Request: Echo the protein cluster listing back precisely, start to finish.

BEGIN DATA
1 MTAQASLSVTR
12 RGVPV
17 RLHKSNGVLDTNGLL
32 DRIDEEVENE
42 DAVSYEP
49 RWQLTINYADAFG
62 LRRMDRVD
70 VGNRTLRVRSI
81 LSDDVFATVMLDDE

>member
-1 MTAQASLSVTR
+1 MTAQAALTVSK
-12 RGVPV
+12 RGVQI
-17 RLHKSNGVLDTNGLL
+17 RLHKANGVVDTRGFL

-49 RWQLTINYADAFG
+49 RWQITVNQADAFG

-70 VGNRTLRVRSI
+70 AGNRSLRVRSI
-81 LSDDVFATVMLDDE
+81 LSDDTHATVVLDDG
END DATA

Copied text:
1 MTAQASLSVTR
12 RGVPV
17 RLHKSNGVLDTNGLL
32 DRIDEEVENE
42 DAVSYEP
49 RWQLTINYADAFG
62 LRRMDRVD
70 VGNRTLRVRSI
81 LSDDVFATVMLDDE

>member
-1 MTAQASLSVTR
+1 MTAQAALTVSK
-12 RGVPV
+12 RGVQI
-17 RLHKSNGVLDTNGLL
+17 RLHKANGVVDTRGFL

-49 RWQLTINYADAFG
+49 RWQITVNQADAFG

-70 VGNRTLRVRSI
+70 AGNRSLRVRSI
-81 LSDDVFATVMLDDE
+81 LSDDTHATVVLDDG